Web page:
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Lawsuit: Islip Town's voting system blocks Latinos

The election setup violates the Voting Rights Act and perpetuates neglect in Latino communities, including Brentwood and Central Islip, the suit says.

A news conference was held on Tuesday at Islip Town Hall as Latino residents of Islip and advocacy groups announced a federal lawsuit that was filed against the town, claiming it has prevented Latinos from having equal representation in Town Hall. (Credit: Jessica Rotkiewicz)

A group of Latino residents and advocacy groups is suing Islip Town, claiming the system of electing the town board prevented Latinos from having equal representation in Town Hall.

The town’s at-large elections — in which candidates are chosen townwide by majority vote and do not represent council districts — have allowed the town’s white majority to elect its candidates over those of the minority Latino community, according to the lawsuit.

The election system violates the Voting Rights Act and perpetuates neglect of Latino communities, including Brentwood and Central Islip, according to the suit, which seeks to create council districts.

“Lacking any representation on the Town Board, members of the Town’s Latino community have been demoted to second-class citizens,” according to the suit.

Town voters rejected a ballot measure to create council districts in 2006 after several petitions for a referendum were blocked over a decade.

Town board members declined to comment Tuesday afternoon, with Supervisor Angie Carpenter saying she had not had an opportunity to review the lawsuit.

The town board has never had a Latino member. All five current town board members are white in a town where about 25 percent of the population is Hispanic or black.

The lawsuit was filed in federal district court in Brooklyn on Monday by Brentwood residents Ana Flores, her father, René Flores, María Magdalena Hernández and Magali Roman, and advocacy groups Make the Road New York and New York Communities for Change. Defendants include the Islip Town Board and the Suffolk County Board of Elections.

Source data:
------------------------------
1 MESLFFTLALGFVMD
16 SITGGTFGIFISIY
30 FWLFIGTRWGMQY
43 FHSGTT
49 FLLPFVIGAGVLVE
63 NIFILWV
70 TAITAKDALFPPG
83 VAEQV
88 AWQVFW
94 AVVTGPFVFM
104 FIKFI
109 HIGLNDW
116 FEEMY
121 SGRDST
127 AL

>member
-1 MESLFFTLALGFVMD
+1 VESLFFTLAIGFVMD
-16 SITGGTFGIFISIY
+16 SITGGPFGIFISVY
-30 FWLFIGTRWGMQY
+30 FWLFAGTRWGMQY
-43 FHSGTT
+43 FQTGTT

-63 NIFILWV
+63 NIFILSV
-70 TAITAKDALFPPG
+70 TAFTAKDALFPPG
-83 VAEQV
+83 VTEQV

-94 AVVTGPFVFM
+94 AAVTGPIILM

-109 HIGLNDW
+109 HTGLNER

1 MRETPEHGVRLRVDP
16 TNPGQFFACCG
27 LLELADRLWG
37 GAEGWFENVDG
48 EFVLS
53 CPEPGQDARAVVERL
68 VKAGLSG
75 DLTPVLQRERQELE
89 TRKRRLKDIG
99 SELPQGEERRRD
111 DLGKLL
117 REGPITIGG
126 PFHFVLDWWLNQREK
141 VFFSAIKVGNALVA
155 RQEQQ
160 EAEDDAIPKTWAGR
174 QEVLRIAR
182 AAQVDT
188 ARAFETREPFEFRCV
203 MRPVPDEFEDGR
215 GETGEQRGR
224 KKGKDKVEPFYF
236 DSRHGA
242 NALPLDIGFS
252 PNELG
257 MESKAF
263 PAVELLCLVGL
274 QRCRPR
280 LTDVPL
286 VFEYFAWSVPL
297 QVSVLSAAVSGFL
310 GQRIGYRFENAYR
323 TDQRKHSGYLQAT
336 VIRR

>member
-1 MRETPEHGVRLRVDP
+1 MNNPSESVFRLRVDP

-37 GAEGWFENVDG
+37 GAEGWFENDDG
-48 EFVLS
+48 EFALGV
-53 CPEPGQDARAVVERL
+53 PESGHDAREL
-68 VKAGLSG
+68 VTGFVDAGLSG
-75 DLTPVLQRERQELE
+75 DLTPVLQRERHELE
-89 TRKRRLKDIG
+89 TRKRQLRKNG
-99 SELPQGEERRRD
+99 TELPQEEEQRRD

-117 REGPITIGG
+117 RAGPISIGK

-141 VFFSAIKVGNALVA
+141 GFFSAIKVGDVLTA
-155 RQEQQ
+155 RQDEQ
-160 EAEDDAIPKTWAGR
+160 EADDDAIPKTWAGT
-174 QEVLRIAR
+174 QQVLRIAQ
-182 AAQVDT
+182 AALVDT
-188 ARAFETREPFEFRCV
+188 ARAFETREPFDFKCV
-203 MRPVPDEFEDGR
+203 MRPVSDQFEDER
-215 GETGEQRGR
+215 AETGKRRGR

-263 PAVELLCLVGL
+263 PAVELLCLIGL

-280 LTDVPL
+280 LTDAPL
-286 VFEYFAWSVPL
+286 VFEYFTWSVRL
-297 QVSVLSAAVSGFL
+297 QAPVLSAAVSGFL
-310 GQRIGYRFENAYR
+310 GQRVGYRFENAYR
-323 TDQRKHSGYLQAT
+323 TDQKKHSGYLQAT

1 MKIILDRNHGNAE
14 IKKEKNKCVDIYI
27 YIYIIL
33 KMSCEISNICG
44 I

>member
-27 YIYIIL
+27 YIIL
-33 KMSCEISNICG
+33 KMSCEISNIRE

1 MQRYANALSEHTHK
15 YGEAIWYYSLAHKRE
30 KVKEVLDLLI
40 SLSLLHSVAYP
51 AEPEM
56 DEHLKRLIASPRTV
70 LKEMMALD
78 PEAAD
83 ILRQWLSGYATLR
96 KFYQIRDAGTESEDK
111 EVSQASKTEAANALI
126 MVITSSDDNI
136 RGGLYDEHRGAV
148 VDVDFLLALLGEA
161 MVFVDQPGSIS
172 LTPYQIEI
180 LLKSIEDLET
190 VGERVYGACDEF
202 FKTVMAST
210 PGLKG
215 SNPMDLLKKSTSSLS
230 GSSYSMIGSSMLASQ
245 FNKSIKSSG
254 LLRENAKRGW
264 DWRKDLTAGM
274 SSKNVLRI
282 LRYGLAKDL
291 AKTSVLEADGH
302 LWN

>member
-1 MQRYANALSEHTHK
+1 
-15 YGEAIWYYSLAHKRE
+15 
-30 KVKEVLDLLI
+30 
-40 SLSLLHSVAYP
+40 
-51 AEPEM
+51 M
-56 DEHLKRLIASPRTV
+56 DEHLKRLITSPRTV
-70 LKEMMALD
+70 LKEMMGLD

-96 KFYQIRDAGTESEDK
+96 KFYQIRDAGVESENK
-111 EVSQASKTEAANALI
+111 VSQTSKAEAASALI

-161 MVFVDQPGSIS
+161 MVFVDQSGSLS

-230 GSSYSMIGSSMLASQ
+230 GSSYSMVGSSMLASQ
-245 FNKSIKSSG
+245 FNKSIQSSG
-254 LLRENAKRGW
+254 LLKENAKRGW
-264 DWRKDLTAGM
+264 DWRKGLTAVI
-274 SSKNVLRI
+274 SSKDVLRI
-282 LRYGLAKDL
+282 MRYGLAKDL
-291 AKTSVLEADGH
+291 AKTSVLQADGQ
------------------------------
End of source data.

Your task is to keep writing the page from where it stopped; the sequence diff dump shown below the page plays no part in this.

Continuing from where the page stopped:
Ana Flores, 21, said her community was “underfunded, underserved.”

“I feel like there’s a lot of hatred,” said Flores, who will begin a master’s program in social work at New York University in the fall. “We kind of lost hope in our government, and, at some point, some of us even fear it.”

Town officials have largely ignored the concerns of residents in majority-Latino areas, from quality-of-life issues such as potholes needing fixing to the violence of the MS-13 gang, according to the suit. Town services such as street cleaning and trash pickup are provided more frequently in more white and affluent areas, the suit said.

The community’s neglect was especially apparent when 40,000 tons of contaminated debris were dumped at Roberto Clemente Park in Brentwood in 2013 and 2014, the suit said. Two town parks officials were convicted for their roles in the illegal dumping, as were three other men.

It took three years to clean up and reopen the park, and the pool is still under construction despite an estimated reopening for summer 2018.

“We were reminded once again through that incident of the deep bias and discontent and lack of accountability for the Town of Islip board to the majority-Latino population in Brentwood, Central Islip and North Bay Shore,” said Walter Barrientos, Make the Road’s organizing director for Long Island.

Board of Elections clerk Mary Lou said she did not know about the lawsuit because “we have not been served with anything.”

The only Long Island towns with council districts are Hempstead, North Hempstead and Brookhaven, according to both the Nassau and Suffolk Board of Elections.

About 40 people marched and chanted, “Islip is for all; our vote counts,” during a rally outside Town Hall on Tuesday.

Town officials “are not interested” in serving Spanish speakers like her, said plaintiff Magdalena Hernández, noting that they did not provide a translator during a 2014 meeting discussing the illegal dumping at Roberto Clemente Park.

“This would not be happening if we had board representatives who come from our community who would not be so oblivious or indifferent to the needs of Spanish speakers,” she said in Spanish.

Hernandez asked for a translator when she went to address the town board about feeling abandoned at a post-rally meeting. Although Carpenter told her that residents “generally need to request it ahead of time,” a Spanish-speaking town employee assisted Hernandez.

Fred Brewington, an attorney on the three-firm legal team representing the plaintiffs, filed a similar lawsuit against Hempstead Town that led to the creation of council districts in 2000 after a federal judge found the town’s at-large elections violated the Voting Rights Act by diluting minority votes.

The rally about “quelling and suppressing the votes of Latino voters and black and brown voters” was held on Tuesday partly in recognition of Juneteenth, a holiday commemorating the day many slaves learned they were freed by the Emancipation Proclamation, Brewington said.

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